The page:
A rite of passage is a ritual event that marks a person’s transformation from one stage in their life to the next. For Jewish people, Bar and Bat Mitzvah is an important rite of passage marking a girl’s or boy’s transformation from a child to adult, traditionally age 12 for a girl and 13 for a boy.
Jewish people celebrate Bar and Bat Mitzvahs differently in countries all around the world. In the UK, families traditionally celebrate after the synagogue service with a large party in the evening for friends and family.
Now watch this clip from The Bar Mitzvah Boy – you may wish to view it more than once. As you watch, try to identify the main stresses
for the characters. How is this similar and/or different to discussions in your family about a big, family celebration (eg. a baby blessing, a Bar Mitzvah, a wedding?)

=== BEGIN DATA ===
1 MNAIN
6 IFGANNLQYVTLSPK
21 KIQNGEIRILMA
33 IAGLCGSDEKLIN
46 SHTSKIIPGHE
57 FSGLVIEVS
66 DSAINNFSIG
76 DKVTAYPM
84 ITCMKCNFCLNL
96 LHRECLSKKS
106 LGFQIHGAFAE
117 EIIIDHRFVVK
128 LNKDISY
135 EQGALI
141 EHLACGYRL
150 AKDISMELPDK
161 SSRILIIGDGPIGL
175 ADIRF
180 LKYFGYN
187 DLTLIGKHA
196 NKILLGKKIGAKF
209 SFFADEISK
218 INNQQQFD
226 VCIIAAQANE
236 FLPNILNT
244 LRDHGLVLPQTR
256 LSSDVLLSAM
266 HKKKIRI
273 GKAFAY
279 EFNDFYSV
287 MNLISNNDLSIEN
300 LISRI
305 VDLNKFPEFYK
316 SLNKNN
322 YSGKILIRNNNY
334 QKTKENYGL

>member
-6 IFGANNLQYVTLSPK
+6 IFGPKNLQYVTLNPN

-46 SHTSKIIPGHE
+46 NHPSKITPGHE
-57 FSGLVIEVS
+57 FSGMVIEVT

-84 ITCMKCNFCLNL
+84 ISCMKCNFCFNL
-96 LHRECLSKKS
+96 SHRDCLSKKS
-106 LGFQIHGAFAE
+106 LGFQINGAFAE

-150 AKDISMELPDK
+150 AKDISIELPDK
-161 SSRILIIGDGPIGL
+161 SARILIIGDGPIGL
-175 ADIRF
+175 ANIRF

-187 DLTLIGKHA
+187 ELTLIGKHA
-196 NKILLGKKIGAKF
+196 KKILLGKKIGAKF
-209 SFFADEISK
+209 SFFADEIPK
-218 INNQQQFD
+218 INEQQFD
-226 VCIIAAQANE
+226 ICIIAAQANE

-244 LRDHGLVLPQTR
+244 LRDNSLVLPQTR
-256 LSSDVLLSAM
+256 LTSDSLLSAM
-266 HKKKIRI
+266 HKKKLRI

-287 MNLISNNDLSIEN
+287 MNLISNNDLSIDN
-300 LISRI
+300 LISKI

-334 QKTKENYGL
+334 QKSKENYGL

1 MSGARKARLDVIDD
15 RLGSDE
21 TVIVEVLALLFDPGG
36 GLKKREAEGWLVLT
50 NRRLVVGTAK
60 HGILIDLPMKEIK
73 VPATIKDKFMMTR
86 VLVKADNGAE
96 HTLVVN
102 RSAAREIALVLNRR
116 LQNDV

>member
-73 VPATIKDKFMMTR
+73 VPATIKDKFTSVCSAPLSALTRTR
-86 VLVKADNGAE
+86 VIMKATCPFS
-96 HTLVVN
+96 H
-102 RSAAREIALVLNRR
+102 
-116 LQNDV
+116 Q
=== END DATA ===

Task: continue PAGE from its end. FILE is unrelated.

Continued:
© All rights reserved BBC Motion Gallery; written by Jack Rosenthal; reproduced courtesy of all actors appearing in sequence.
Talk to your parents, grandparents and/or senior family members. Did they have a Bar or Bat Mitzvah? If so, what do they remember about it? Were there arguments in the planning for it? What made the day special?
If no-one in your family had a Bar or Bat Mitzvah, what other rite of passage can they remember? Perhaps, a wedding? Or the birth of their first child transforming them into a parent for the first time? How did they celebrate this memorable event? What are their most vivid memories of the day? Use this worksheet to help you organise your ideas.